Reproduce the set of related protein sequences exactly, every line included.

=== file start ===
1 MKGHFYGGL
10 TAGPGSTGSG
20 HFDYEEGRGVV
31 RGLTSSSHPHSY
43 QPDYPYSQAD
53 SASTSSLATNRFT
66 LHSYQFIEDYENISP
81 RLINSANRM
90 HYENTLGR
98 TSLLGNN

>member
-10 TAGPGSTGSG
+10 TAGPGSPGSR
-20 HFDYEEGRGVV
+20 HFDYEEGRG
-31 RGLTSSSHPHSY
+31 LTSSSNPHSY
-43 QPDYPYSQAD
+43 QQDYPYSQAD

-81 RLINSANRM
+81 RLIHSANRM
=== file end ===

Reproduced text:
1 MKGHFYGGL
10 TAGPGSTGSG
20 HFDYEEGRGVV
31 RGLTSSSHPHSY
43 QPDYPYSQAD
53 SASTSSLATNRFT
66 LHSYQFIEDYENISP
81 RLINSANRM
90 HYENTLGR
98 TSLLGNN

>member
-10 TAGPGSTGSG
+10 TAGPGSPGSR
-20 HFDYEEGRGVV
+20 HFDYEEGRG
-31 RGLTSSSHPHSY
+31 LTSSSNPHSY
-43 QPDYPYSQAD
+43 QQDYPYSQAD

-81 RLINSANRM
+81 RLIHSANRM